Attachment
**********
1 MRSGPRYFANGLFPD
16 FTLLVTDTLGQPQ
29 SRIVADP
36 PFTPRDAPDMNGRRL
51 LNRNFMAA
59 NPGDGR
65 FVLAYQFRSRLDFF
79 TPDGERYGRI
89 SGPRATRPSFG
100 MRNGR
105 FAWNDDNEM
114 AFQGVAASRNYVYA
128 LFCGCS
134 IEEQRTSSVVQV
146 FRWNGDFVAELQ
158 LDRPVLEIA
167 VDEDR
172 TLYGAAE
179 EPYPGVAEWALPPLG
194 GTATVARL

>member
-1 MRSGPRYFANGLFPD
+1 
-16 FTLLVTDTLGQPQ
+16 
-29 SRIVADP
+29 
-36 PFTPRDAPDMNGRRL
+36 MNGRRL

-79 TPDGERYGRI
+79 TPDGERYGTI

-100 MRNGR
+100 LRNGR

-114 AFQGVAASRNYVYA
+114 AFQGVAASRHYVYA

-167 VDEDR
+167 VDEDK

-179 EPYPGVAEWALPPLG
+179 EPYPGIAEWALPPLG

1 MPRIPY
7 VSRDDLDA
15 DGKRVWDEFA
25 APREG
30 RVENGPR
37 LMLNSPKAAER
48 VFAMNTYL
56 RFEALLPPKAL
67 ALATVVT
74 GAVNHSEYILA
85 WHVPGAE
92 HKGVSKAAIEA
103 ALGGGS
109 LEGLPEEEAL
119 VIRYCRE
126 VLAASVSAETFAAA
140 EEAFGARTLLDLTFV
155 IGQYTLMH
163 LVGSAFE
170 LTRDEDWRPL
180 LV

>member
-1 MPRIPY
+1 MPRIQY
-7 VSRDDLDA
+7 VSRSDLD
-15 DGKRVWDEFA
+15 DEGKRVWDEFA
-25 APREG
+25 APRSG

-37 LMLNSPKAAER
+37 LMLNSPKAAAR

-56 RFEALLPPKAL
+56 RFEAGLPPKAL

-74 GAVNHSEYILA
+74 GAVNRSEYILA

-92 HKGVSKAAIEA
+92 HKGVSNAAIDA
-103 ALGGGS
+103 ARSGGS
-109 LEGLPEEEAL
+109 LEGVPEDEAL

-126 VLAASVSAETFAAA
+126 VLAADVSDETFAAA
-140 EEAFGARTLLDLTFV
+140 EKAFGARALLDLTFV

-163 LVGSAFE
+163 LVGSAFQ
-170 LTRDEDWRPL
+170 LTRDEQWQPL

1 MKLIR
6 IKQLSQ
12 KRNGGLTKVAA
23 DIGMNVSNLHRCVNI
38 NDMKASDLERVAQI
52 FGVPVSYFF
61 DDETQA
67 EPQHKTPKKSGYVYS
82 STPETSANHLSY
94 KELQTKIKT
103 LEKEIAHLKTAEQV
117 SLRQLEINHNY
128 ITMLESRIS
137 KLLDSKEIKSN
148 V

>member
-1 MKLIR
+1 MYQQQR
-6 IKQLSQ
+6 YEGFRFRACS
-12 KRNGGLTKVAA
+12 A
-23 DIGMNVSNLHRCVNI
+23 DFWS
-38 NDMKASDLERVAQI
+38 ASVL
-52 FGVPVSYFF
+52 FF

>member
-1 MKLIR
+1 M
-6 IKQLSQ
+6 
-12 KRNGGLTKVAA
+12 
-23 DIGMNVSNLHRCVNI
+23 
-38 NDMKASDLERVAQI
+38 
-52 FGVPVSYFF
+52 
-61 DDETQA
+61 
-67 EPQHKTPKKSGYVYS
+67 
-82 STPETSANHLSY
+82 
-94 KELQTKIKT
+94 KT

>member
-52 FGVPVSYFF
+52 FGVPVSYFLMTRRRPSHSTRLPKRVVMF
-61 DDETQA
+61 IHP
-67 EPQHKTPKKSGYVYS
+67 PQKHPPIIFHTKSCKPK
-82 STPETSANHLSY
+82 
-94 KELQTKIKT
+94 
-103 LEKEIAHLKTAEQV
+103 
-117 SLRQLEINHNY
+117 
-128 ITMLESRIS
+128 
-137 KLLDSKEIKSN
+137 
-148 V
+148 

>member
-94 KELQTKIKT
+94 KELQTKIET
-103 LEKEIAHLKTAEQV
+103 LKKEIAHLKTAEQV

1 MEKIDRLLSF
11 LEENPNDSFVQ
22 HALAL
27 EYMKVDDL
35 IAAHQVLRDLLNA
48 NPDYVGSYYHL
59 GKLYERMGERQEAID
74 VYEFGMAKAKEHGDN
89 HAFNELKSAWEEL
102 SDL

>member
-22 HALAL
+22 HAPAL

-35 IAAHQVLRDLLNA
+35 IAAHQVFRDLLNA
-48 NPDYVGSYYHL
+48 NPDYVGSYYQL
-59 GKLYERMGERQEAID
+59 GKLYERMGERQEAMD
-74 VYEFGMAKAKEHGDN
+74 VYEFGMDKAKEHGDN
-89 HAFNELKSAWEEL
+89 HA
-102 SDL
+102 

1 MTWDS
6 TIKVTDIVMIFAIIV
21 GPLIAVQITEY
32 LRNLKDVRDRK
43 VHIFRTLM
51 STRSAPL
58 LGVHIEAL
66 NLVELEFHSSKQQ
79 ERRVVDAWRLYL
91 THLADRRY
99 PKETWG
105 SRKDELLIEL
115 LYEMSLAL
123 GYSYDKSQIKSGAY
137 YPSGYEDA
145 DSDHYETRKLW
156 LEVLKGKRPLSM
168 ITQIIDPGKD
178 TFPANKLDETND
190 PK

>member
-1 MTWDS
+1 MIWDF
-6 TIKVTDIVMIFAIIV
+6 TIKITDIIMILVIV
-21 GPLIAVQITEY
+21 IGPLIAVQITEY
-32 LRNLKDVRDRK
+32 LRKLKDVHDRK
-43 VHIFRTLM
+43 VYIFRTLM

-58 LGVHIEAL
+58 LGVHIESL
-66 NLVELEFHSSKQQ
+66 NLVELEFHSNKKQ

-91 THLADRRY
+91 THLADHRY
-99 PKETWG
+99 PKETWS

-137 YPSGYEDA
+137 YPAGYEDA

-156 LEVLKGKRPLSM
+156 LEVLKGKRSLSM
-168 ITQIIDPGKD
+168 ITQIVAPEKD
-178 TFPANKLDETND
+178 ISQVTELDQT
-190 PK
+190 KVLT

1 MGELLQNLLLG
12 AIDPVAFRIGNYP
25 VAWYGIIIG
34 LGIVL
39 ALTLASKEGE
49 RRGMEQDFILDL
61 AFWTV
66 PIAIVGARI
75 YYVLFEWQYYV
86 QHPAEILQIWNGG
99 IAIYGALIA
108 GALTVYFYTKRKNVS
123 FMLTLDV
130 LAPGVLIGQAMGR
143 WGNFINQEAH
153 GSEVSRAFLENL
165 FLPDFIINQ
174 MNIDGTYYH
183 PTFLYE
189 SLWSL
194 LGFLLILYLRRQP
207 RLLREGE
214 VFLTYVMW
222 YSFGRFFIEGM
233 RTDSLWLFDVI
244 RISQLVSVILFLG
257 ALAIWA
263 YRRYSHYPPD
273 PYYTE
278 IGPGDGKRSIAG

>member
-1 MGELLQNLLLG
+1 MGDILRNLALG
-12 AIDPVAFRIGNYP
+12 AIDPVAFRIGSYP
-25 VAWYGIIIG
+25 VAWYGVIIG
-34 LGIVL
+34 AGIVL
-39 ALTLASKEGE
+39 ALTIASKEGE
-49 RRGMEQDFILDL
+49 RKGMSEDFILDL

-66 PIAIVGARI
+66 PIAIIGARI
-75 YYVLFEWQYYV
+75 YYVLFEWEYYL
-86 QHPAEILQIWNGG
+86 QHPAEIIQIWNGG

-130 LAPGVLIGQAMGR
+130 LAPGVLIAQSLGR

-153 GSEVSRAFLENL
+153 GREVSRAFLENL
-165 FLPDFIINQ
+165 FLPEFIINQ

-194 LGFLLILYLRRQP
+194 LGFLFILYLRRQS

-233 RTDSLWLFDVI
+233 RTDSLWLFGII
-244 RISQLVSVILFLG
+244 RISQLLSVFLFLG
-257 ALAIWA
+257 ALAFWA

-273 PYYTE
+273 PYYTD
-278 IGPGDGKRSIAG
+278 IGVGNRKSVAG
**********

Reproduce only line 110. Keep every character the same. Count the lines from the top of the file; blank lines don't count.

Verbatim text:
-12 KRNGGLTKVAA